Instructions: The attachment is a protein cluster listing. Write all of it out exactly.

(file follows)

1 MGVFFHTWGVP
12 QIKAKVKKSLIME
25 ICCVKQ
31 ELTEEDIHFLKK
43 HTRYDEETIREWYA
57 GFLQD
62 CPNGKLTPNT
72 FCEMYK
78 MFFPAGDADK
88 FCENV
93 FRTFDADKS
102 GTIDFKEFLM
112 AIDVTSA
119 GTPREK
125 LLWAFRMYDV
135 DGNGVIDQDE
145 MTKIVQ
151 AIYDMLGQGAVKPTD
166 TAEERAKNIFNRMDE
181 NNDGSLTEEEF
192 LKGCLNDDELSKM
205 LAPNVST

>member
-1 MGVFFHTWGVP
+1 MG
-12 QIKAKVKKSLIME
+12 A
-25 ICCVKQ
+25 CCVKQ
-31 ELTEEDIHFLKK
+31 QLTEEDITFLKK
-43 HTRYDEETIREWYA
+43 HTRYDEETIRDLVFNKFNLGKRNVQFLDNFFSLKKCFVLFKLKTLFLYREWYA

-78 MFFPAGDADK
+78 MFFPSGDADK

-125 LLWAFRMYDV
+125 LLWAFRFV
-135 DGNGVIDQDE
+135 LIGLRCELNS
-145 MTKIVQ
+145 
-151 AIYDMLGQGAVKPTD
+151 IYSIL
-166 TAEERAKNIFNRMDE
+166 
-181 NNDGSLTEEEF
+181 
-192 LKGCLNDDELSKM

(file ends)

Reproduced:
1 MGVFFHTWGVP
12 QIKAKVKKSLIME
25 ICCVKQ
31 ELTEEDIHFLKK
43 HTRYDEETIREWYA
57 GFLQD
62 CPNGKLTPNT
72 FCEMYK
78 MFFPAGDADK
88 FCENV
93 FRTFDADKS
102 GTIDFKEFLM
112 AIDVTSA
119 GTPREK
125 LLWAFRMYDV
135 DGNGVIDQDE
145 MTKIVQ
151 AIYDMLGQGAVKPTD
166 TAEERAKNIFNRMDE
181 NNDGSLTEEEF
192 LKGCLNDDELSKM
205 LAPNVST

>member
-1 MGVFFHTWGVP
+1 MG
-12 QIKAKVKKSLIME
+12 A
-25 ICCVKQ
+25 CCVKQ
-31 ELTEEDIHFLKK
+31 QLTEEDITFLKK
-43 HTRYDEETIREWYA
+43 HTRYDEETIRDLVFNKFNLGKRNVQFLDNFFSLKKCFVLFKLKTLFLYREWYA

-78 MFFPAGDADK
+78 MFFPSGDADK

-125 LLWAFRMYDV
+125 LLWAFRFV
-135 DGNGVIDQDE
+135 LIGLRCELNS
-145 MTKIVQ
+145 
-151 AIYDMLGQGAVKPTD
+151 IYSIL
-166 TAEERAKNIFNRMDE
+166 
-181 NNDGSLTEEEF
+181 
-192 LKGCLNDDELSKM